The last part, with Millie asking whether his ex-fiancé had forgiven him yet and him saying yes, didn't flow as well to me. To me, he has no way of knowing whether she's forgiven him or not, and I don't know, the last few paragraphs are just more choppy.

3. I don't think so. However, I do want to talk about the change in the first scene where she's working with Mr. Adkins. He's a lot nicer in that scene than in the previous drafts, not a lot like the grumpy man he's made out to be in the beginning.

I think to show the change more, you could go for the rule of three and have three unique scenes with her at his house. The first scene, he's kind of grumpy and Millie's hostile too, and they don't really get along but sort of start to at the end. Then you talk about how they spend more time with each other and show one brief scene of them getting along (scene 2). And then we have our third scene where everything falls apart.

And that's all I've got for this part!




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Wed Mar 29, 2017 5:08 am
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EternalRain wrote a review...



Hey Princess!

So I'm going to start off with a few things I wanted to mention and then I'll get to the questions!

So there have been multiple baseballs that hit Mr. Adkin's window and I think this was just the first time that Millie did so. Anyway, it seems like Millie is the only one to get punished? What happened to all the other kids? I feel like elaborating on that whole idea (window shattering three times) would be beneficial.

1. I would say yes, but I think what can be improved on Millie is a bit more about what she actually takes away from this experience, as well as maybe expanding on baseball? For example, expanding more on how baseball is a big part of her life, etc, etc, and then having her change over her course of time she spends with Mr. Adkins because she's learns a bit more about the world.

2. I think so. I noticed a lot of changes with the words and how they were arranged, and I actually think, in this case, it helped the story a lot (things Mr. Adkin said, for example).

3. I actually didn't notice too much of a difference when it came to length (I think you did a pretty good job eliminating what you needed to). I miss some things - I remember some imagery that was lovely - but I think this still works.

I think that's it!

~EternalRain




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Tue Mar 28, 2017 2:21 pm
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LeutnantSchweinehund wrote a review...



Alright, I'll answer your questions first and then give my own brief analysis of the piece.

a) I do not believe the character arc is strong enough. I struggled very much to relate with the main character, and instead found Mr. Adkins a much more realistic character. Millie is simply not quite human enough, I'd say. Her actions seem a bit unpredictable.

This is, however, mainly due to the fact that you're a very short story here. You can't hope to have an amazing character arc while telling a semi-complex story at the same time, unless you're a seasoned writer. I'd highly recommend trying out slightly longer stories. I find that around 3,000-5,000 words does the trick, at least for me.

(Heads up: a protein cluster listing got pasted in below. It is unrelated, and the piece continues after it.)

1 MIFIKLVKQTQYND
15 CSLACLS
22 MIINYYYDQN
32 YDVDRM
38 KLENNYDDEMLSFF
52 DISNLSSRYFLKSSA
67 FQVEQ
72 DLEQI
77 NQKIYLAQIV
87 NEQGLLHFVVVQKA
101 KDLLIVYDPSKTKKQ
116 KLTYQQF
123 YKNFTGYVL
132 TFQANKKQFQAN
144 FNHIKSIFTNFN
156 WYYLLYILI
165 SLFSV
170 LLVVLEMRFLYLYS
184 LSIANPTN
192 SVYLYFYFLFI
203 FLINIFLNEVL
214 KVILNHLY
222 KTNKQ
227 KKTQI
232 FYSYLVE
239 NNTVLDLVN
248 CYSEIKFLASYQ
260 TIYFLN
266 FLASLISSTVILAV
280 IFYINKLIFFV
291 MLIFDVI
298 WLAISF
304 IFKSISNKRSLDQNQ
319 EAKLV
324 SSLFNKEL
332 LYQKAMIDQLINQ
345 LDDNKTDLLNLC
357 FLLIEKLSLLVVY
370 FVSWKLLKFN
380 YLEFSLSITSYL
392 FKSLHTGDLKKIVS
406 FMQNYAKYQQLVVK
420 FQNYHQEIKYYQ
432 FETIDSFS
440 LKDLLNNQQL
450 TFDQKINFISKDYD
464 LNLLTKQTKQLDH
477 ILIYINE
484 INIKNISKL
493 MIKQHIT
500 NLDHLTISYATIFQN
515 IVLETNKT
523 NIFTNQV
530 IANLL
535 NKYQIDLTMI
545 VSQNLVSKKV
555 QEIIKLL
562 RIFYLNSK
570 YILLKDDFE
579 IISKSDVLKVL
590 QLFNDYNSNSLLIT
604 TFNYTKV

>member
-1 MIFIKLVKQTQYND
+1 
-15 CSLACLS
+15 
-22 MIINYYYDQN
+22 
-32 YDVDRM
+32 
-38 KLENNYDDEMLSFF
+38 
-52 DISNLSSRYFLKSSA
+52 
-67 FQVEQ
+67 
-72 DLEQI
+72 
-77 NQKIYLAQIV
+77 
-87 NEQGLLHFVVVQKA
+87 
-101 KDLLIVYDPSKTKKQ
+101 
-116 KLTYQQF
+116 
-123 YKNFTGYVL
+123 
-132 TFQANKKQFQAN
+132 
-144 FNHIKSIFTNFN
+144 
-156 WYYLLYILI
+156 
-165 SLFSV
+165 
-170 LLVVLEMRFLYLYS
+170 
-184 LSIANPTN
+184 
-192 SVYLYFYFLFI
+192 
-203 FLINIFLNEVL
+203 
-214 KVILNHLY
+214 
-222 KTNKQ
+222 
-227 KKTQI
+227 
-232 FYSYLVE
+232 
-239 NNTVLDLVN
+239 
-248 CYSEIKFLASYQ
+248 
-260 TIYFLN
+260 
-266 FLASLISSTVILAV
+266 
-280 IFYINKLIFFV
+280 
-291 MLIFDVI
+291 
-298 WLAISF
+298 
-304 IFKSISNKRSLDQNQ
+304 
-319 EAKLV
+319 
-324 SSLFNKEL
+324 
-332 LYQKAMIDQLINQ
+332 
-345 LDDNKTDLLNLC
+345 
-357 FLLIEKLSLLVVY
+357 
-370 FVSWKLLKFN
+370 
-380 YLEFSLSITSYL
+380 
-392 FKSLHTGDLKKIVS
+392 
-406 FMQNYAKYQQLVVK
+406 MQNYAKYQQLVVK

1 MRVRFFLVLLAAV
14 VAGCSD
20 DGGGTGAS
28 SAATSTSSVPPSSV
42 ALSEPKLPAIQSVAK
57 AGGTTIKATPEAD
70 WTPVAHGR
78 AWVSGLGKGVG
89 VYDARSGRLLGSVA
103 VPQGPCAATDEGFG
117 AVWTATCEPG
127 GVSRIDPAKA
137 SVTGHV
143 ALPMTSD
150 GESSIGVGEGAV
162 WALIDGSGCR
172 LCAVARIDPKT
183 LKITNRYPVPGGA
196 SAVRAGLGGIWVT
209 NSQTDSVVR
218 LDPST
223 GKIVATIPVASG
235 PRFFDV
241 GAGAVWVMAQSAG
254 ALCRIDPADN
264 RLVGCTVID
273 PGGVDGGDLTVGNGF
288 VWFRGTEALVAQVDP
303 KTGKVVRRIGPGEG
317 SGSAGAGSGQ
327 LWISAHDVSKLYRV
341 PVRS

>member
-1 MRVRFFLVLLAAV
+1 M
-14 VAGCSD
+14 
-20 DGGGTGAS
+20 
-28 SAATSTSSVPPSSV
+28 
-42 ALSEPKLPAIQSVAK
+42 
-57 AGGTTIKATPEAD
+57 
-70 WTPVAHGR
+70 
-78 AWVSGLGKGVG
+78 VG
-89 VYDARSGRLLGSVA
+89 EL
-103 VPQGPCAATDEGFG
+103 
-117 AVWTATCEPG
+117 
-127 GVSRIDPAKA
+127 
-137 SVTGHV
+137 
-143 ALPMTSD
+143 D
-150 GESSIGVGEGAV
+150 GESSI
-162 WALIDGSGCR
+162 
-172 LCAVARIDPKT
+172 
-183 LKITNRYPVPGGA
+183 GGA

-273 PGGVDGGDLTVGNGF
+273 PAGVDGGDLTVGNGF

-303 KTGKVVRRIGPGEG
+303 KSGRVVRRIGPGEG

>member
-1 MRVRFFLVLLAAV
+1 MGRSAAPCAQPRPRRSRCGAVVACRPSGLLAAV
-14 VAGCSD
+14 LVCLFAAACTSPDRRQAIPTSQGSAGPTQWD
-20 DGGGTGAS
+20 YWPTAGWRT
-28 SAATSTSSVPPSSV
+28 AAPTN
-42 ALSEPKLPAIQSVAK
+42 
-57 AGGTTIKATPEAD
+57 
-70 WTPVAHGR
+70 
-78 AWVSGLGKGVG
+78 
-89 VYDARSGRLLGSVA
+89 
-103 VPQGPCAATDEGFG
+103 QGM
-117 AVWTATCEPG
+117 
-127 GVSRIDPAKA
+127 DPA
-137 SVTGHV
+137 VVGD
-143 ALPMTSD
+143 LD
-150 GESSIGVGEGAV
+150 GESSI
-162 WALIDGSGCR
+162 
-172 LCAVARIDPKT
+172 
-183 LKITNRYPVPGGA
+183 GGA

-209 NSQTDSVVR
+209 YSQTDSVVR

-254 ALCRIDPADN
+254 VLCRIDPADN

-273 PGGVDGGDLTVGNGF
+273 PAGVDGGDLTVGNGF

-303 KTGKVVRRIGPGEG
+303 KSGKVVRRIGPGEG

b) I haven't read your previous works, but the resolution is a bit too fast. Mr. Adkins' attitude changes a tad too fast, I'd like to see a more subtle change. That, of course, requires a longer story, so it is linked with my advice above.

c) Perhaps. I'm not sure if it's too much, because very short stories certainly can work if done right, but I think you sacrificed the wrong things. In shorter works, every word matters so much more than before. You need to know what to take out and what to keep. That's just a matter of practice and personal style.

Now to my analysis!

Perhaps the greatest issue I personally had with your writing, contrary to much of the advice you may have received from more experienced writers than myself, is your sentence length. They're too short. When you add vivid imagery to your story, I believe that longer sentences work much better to set the mood. Short sentences are best used when tension builds/releases, long sentences for setup and imagery. Then again, I'm a Lovecraft fan, so longer sentences are just my personal preference.

The paragraph breaks seem very frequent. I attribute that to the fact that dialogue gets really messy without many individual lines, so no problem there. To compensate, try to fit, say, two lines into one paragraph, and don't break the prose itself more than is needed.

Other than that, the story is perfectly fine! Plot seems pretty solid to me, and it's an idea that could be refined with more work. Keep at it, and never forget to READ. Reading books in the genre you wish to focus on is key.

Good luck! You'll do well if you keep working. The same applies to all of us.

Note: Please don't get the impression that I'm somehow a superior writer. I'm hardly worthy of the title at all, to be honest. I do believe that I've seen mistakes in my own works, however, and therefore my advice should be mostly valid.




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Tue Mar 28, 2017 4:14 am
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Ferruccio1234567 wrote a review...



Questions:
Not really, it leaves a big blank in some circumstances, like who are the friends? What events have they caused? Things like that.
The resolution is still a bit rushed because there is no real climax or anything, other than that it's pretty good.
Well done though, you have done a good job.
Much better than last time!!!





The last of the human freedoms is to choose one's attitudes.
— Viktor Frankl